I’m getting excited as the kayak season approaches and thought I would post a few photos of an add-on skeg I built in case it gives others any useful ideas. I discovered that the kayak in question weathercocked more than I would have expected. I could adjust for it with technique, but sometimes you just get lazy and want an easy cruise home when the sea breeze kicks in. So I made this external skeg that deploys to one side of the stern.
The skeg mounts to a spot where there were two plastic pad eyes for the perimeter lines. This avoided drilling new holes in the deck. The “blue hawaii” blade is something I found on ebay while the rest is just bits of aluminum. The thumb screws that attach the skeg to the deck also came with the skeg blade (there’s an ebay seller selling the same “blue hawaii” skegs now, but for more than I paid). I made it so that a bungee cord system pulls the skeg down, and a line running to the cockpit is used to raise the skeg. I did it that way figuring the fixed line for raising was more reliable, so I wouldn’t risk having the skeg “stuck” in the down position.
In practice, I deploy the skeg about half way when needed. It’s too much skeg when fully deployed making the kayak only want to go straight down wind. In the last photo, you can see that it’s not too noticeable on the kayak. Also, the sharp corners on the aluminum brackets have been rounded off since I took these photos.
Outer Thrumcap Island near South Bristol, Maine
A very cool DIY approach.
Negatives: sharp hardware on the deck; aesthetically it changes the lines of your boat.
Positives: functional; no skeg box taking up space for cargo; no skeg box or cable housing to leak; no cable to kink; no slot to jam with pebbles; field repairable; removable.
I’m impressed with your creativity!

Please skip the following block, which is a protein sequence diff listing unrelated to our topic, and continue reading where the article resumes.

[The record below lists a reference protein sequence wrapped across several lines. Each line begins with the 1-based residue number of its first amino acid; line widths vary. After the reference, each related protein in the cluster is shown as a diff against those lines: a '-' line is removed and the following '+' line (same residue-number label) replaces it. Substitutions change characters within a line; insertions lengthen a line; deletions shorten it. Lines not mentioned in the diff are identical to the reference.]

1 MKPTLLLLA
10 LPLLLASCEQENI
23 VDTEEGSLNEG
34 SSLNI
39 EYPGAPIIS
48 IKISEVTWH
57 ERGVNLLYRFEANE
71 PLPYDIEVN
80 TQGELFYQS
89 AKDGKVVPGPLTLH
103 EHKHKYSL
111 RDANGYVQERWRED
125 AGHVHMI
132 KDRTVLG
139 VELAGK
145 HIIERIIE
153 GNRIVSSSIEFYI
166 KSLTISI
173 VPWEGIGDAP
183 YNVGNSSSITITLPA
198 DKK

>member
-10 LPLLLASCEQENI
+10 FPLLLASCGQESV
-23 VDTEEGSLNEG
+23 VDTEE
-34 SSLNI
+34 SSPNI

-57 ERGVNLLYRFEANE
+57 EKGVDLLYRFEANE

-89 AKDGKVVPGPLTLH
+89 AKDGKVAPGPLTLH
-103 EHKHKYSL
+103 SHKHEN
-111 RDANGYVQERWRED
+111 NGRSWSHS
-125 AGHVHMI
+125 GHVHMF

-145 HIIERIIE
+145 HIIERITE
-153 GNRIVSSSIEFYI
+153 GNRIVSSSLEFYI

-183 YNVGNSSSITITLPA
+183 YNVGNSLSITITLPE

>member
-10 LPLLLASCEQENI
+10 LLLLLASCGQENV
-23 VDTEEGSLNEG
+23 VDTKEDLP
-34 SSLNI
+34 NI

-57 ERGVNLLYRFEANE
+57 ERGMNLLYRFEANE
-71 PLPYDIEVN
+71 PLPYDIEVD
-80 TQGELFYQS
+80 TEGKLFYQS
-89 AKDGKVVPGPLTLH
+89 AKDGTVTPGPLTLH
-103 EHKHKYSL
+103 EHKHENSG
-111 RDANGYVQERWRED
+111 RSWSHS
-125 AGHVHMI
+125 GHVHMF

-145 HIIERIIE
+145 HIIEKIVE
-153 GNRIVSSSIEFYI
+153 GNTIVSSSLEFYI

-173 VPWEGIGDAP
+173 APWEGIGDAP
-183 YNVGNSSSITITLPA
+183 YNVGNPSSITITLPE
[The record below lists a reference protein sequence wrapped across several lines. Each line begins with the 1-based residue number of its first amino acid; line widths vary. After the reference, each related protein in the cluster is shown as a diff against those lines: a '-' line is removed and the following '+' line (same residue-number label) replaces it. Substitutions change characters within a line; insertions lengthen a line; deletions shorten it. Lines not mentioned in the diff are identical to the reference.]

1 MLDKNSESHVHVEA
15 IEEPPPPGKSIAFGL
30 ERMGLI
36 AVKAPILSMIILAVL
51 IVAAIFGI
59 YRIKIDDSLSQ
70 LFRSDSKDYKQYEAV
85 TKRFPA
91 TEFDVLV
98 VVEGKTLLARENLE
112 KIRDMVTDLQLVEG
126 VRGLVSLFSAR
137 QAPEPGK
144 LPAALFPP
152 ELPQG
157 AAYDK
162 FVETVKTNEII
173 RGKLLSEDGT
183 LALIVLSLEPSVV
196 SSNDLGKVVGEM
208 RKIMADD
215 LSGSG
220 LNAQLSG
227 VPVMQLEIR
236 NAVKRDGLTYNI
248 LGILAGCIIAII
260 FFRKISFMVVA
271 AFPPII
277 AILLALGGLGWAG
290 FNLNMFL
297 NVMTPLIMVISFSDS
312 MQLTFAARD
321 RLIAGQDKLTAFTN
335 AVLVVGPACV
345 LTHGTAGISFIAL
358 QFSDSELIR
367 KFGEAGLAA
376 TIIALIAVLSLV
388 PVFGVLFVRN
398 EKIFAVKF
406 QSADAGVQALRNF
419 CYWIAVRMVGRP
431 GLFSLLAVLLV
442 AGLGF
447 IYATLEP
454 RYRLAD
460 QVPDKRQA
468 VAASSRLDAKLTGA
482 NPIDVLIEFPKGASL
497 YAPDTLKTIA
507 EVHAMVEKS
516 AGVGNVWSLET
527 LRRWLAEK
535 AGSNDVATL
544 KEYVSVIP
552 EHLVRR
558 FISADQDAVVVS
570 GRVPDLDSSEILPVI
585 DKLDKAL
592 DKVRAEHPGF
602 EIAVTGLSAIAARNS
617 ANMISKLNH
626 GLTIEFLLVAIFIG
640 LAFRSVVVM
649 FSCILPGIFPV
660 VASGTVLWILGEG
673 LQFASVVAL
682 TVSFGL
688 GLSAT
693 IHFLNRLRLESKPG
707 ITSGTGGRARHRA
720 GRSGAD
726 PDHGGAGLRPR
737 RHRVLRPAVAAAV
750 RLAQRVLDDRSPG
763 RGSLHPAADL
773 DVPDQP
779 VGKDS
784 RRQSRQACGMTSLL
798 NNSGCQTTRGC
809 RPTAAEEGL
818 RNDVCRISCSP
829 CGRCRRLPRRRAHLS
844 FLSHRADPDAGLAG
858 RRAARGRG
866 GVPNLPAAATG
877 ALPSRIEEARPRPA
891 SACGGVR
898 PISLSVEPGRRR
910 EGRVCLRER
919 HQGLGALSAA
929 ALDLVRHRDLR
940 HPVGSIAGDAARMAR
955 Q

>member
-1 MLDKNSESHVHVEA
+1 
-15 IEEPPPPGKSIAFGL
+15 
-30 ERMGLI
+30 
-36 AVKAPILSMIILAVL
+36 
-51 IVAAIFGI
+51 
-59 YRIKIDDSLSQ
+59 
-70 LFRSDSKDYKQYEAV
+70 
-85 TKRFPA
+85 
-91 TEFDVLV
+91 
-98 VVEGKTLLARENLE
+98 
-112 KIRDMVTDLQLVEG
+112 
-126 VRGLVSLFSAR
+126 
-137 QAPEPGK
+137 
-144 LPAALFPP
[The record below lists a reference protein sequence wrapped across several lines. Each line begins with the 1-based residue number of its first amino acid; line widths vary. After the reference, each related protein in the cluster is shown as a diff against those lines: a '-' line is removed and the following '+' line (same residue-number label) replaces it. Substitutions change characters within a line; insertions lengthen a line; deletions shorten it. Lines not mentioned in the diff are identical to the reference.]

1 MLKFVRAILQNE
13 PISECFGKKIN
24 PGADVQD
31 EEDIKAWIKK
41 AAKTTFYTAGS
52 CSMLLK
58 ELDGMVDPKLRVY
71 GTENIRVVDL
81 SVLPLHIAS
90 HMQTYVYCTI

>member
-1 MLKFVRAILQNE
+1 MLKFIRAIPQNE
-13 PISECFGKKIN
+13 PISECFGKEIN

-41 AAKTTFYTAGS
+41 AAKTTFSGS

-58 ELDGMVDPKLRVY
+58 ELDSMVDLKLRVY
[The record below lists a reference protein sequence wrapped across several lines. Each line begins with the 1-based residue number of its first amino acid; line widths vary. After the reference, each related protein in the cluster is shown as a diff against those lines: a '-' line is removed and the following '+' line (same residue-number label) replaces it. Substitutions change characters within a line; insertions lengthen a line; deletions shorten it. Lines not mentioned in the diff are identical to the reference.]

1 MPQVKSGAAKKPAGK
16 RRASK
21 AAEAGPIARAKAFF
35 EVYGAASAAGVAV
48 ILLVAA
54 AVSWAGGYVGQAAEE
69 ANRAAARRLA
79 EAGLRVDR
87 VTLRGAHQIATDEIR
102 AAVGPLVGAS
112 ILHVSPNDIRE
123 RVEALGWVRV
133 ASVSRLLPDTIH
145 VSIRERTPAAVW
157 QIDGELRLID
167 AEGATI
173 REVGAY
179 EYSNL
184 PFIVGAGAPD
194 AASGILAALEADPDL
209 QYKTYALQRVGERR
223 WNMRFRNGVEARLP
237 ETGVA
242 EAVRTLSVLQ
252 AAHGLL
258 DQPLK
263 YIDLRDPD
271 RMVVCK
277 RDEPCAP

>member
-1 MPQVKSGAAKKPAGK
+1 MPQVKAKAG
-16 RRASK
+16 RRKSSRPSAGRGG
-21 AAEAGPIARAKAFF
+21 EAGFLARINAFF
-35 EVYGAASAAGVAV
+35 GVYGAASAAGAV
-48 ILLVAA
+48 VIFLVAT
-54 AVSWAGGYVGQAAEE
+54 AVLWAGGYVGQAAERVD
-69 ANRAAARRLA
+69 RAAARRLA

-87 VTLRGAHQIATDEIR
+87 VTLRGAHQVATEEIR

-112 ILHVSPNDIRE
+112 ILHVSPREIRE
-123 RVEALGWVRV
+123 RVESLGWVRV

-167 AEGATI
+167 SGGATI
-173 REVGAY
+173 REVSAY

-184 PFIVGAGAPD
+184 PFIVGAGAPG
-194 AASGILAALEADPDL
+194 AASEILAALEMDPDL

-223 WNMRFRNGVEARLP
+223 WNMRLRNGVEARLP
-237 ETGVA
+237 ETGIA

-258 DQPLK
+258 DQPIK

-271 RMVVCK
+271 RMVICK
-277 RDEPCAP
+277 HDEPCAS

Whatever works… Nice job…
You can also minimize cocking by how you load weight in the front and/or back of the kayak to affect the trim. More weight in the back will help reduce weathercocking. More weight in front will reduce leecocking. Go out out on a windy day and play with where you place the weight to see how it affects you kayak.
Great job, Wolf, you are either very adept at using a hacksaw and file or have access to a machine shop. Very clever design. I don’t think it affects the aesthetics any more than a rudder off the end would.
@Out of Line said:
you are either very adept at using a hacksaw and file or have access to a machine shop
Thanks. It’s all hacked out by hand, but I did have access to some scrap pieces of aluminum from a metal fabrication shop. The biggest negative is that except for the skeg blade, none of the aluminum is anodized. So it corrodes quickly around salt water. I flush the whole assembly and exercise the pivot with fresh water after every outing.
It’s a pretty clever solution that - unlike most rudders - doesn’t add to the “sail area” at the stern (which causes weathercocking) when it’s not deployed. If I can make a few suggestions:
- If it’s too long, shorten the blade somewhat. That will make it easier to operate.
- Especially with a shorter blade, you may not need the extra stiffness of the U-channel. That would reduce the clutter above the deck and make it safer to handle.
- Install a roller for the rope. It should be pretty easy to do by slotting the edge of the bracket. That will reduce friction and make it easier to use.
I also thought to shorten the blade
A handy thing about the somewhat long blade is since I only deploy it at an angle, maybe 45 degrees, seaweed slides off pretty easily.
I picked up a used stitch and glue kayak that’s pretty lightweight and wanted a lighter skeg for it, so I made a second skeg out of wood this time. This one weighs about 1.5 lbs and could be lighter with the right wood (I used a bass wood scrap from a local mill plus 1/4" birch plywood for the blade - that bass wood is dense!). Here are some photos. Note that the mounting pads shown in the last photo are also a necessary piece to fabricate. Those are made from a big 1 inch thick slab of plastic (HDPE maybe) that I found washed up on shore during a hike.
The side-deploy skeg works great and sure beats trying to add a skeg box to a finished kayak.